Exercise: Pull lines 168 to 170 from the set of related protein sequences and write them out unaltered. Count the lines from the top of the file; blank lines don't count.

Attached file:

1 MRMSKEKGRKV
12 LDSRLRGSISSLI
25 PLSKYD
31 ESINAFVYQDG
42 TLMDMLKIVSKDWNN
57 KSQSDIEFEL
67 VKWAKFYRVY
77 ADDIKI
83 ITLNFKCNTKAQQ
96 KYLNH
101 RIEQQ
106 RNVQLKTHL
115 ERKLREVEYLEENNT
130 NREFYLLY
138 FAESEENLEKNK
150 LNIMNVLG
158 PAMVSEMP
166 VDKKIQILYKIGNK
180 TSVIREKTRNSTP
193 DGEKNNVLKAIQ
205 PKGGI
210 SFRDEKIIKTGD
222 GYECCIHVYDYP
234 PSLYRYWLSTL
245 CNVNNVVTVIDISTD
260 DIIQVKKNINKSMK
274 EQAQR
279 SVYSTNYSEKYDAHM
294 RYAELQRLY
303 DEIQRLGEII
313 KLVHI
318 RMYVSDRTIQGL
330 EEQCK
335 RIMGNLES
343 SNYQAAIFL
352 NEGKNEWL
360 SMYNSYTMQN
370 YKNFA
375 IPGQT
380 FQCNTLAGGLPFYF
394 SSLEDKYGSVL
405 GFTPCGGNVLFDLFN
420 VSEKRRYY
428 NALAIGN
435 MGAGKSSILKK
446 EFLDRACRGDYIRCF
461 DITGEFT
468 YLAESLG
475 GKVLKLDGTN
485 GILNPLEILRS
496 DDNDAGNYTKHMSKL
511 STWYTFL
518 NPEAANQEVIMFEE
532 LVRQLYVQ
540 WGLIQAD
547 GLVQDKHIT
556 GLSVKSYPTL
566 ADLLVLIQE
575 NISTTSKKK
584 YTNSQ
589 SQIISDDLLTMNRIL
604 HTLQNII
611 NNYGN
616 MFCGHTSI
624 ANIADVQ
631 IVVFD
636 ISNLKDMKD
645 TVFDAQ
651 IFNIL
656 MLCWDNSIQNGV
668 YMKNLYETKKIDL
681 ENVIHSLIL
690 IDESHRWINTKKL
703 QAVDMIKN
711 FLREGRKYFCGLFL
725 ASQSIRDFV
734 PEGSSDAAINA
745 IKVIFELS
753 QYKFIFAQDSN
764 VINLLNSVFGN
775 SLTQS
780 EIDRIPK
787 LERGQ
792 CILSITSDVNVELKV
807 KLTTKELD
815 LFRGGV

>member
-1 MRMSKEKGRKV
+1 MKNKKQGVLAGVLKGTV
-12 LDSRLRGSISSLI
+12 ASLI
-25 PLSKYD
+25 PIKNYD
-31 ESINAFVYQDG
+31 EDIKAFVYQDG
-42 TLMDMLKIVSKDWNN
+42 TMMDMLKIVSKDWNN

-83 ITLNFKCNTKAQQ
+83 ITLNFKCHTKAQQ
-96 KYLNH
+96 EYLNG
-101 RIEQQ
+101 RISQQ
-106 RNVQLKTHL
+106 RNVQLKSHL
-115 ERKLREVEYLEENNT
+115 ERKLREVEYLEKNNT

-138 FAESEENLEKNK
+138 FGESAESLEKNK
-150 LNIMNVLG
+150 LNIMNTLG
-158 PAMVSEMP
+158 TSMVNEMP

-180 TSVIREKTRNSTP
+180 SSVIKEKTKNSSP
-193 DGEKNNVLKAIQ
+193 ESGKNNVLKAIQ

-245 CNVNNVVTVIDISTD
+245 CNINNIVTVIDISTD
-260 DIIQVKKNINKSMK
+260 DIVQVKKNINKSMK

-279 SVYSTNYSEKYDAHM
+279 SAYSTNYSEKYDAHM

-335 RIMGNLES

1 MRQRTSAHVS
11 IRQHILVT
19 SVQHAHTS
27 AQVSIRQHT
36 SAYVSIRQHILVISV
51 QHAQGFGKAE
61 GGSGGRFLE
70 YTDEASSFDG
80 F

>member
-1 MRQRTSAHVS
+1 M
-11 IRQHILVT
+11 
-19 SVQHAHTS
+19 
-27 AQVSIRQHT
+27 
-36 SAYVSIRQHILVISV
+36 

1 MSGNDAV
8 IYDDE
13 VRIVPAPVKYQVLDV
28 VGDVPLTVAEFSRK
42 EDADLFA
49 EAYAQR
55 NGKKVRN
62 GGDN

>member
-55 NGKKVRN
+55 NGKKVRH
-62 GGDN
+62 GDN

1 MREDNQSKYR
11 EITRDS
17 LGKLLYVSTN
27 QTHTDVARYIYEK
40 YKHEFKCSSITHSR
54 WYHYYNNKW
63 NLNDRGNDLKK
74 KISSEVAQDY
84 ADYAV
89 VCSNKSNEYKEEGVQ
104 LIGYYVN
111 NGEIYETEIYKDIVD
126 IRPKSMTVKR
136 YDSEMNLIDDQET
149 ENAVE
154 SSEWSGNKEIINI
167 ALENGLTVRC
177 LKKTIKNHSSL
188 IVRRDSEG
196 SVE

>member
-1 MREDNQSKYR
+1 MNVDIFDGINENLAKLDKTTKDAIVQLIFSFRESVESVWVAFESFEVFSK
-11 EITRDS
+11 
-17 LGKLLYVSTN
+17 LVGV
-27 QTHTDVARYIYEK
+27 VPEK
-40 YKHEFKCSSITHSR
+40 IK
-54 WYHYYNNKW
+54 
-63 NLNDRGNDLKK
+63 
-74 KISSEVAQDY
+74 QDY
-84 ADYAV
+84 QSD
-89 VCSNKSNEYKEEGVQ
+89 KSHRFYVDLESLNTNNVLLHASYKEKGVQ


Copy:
104 LIGYYVN
111 NGEIYETEIYKDIVD
126 IRPKSMTVKR